Although a haven for seekers of anonymity, London is also a place where identity can be important. Many who moved to England’s capital from Ireland over the years strived to keep theirs. But what about those Irish people who moved in the other direction? They are us and yet, to some, they are not. At least that is how some have been made to feel.
It is Friday afternoon and Morag Prunty and I are sitting in the back garden of her family home in north London, where she grew up. We were originally meant to meet on Monday, but she had a fall on the way and injured her arm. No luck of the Irish there. Four days later, her arm in a sling, we’re sipping tea outside in the September sun.
The show must go on. Prunty, a novelist who uses the pen name Kate Kerrigan, has written a one-woman play, Am I Irish Yet?, on her experience of the identity issues carried by Irish people born in Britain. Especially those, like her, who speak with British accents.
Prunty was born in Scotland to Irish parents, raised in London, where she lived until her early 20s, and has since lived in Ireland for the last 35 years. As a child she spent all her holidays in Mayo. She shares the quirks of other Irish people. She mainlines tea. She has always felt Irish. Everything about Prunty is Irish, apart from her accent and place of birth.
“I was brought up in London as an Irish person. I never felt English. I never felt an affinity with England. But there is always this slight remove from other Irish people: ‘You weren’t born in Ireland. You’re not really Irish, are you?’”
“There is kind of a derision in it. I never fought it, never said anything. I always thought it didn’t matter.”
But it did.
“It upset me,” she says. “It is a form of mockery. Nobody is going to take you outside and beat you up, but you get mocked. ‘Ello luv, you over on ‘oliday?’” she says, adopting a mock cockney accent that an Irish person might attempt.
“The otherness between me and someone who was brought up in Ireland is quite small. I know all the subtleties; the ways Irish people communicate. But there is just this one little bit that I don’t know – to be actually brought up there. It’s quite a small difference, really. But for Irish people, that little thing is big.”
“Because it’s England.”
Growing up with an Irish identity in the London of the 1970s and 80s wasn’t easy. This was the era of the bombing Irish. But at least for those who sounded Irish there was no question mark over their identity. It was harder to express an Irish identity when, with an English accent, it would have been so much easier to hide it.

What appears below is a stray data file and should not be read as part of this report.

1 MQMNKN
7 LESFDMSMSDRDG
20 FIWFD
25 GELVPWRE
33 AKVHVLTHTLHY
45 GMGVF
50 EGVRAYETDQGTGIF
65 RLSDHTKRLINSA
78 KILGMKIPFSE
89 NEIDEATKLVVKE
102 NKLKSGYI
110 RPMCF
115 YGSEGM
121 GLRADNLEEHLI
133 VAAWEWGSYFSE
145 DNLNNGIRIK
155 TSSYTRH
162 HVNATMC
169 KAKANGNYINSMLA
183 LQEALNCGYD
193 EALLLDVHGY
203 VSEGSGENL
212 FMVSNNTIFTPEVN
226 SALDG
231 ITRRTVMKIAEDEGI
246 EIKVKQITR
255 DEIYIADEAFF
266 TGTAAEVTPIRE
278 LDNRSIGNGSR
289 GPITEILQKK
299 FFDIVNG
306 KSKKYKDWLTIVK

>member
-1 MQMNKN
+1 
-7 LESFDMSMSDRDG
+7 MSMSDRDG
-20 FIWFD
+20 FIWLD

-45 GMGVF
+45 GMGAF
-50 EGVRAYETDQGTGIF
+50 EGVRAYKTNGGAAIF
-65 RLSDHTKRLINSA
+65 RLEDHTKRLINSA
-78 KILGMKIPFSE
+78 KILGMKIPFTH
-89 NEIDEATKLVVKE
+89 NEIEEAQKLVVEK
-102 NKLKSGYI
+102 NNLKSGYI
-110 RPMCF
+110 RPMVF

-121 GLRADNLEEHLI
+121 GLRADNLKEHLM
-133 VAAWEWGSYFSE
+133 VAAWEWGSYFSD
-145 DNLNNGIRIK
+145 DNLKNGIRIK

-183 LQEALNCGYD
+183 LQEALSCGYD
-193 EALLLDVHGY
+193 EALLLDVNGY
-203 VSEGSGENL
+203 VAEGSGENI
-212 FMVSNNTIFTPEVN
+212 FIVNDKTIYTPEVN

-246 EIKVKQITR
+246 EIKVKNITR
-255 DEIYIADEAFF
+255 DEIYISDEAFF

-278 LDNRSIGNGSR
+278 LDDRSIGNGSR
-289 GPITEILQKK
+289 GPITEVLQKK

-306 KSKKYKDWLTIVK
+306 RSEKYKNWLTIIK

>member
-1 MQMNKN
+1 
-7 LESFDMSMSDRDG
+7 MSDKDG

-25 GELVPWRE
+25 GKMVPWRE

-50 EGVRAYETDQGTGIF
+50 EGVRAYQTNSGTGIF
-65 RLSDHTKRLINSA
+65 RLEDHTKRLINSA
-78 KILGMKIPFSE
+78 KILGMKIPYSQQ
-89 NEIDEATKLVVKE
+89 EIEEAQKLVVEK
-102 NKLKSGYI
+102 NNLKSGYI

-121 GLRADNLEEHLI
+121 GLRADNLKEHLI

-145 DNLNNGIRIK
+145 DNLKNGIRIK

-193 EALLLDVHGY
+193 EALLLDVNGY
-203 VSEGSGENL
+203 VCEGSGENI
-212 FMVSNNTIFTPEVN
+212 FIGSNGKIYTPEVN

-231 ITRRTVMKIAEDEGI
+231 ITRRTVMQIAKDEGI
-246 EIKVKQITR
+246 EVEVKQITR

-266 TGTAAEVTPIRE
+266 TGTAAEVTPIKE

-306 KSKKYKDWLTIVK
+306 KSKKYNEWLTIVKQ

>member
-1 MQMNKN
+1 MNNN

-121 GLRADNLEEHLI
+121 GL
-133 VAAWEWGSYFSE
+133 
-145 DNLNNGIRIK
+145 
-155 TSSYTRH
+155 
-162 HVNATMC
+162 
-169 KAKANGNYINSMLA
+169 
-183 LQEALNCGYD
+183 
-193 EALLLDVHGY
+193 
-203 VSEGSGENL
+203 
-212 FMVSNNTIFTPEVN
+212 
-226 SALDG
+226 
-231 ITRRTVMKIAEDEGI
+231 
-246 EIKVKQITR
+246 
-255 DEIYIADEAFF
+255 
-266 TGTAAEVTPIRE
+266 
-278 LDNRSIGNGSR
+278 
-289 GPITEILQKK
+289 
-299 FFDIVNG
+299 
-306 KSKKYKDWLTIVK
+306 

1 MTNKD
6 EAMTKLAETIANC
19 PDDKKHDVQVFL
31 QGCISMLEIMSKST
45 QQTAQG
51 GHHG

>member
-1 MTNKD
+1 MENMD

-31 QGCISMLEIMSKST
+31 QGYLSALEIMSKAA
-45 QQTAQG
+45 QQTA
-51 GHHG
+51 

A few years back, Prunty gave a talk on Irish identity in Achill (she now lives in the Mayo village of Killala). She told the story of how she was in the vicinity of Harrod’s in London when the IRA blew it up in December 1983: she had just bought her father a pipe for Christmas. Following her Achill talk, she discussed identity issues with others, including journalist and Bafta-winning film-makers Kevin Toolis. He was born in Edinburgh, where he got his accent, to parents from Achill.
In the US there are Irish-Americans. But what do we call members of the coterie that includes Prunty and Toolis?
“We don’t even have a name, a collective identity. Nobody calls us British-Irish. We’re not Anglo Irish [the moniker for the Protestant ascendancy at home]. We’re not even the London Irish [a tag usually ascribed to Irish-born people who move to the city]. What are we?”
As Prunty dwelled on her craving for Irish acceptance, the idea for Am I Irish Yet? was born. She wrote and performs it under her pen name. It is far from a big whinge. Being Irish, she laces her grievances with humour.
“Sometimes, I’d hear myself on the radio and be like, who’s that uppity little English Tan? Oh it’s me,” she says.
Yet her craving for the acceptance of other Irish people brings raw emotion to the surface. As we’re slurping our tea, Prunty recalls the death in London a few years ago of her brother, Tom.
After his funeral, an Irish writer friend of Prunty’s shared his condolences. She asked him if it was his first English funeral. “No, that was an Irish funeral,” he told her. Then an Irish friend of hers also reached out and touched her brother’s coffin, as many would at an Irish wake. English people “don’t touch the coffin”, according to Prunty.
“That validation in my grief really meant something to me,” she says, her voice cracking. “That a deep element of my grief could be held with an Irish spirit.”
Is Prunty Irish yet? Of course, she always was.
– Am I Irish Yet? runs in the White Bear in Kennington, London, from September 26th to October 8th. It also runs as part of the Westerval festival in Westport’s Clew Bay Hotel on October 29th, as well as the Linenhall in Castlebar on November 8th.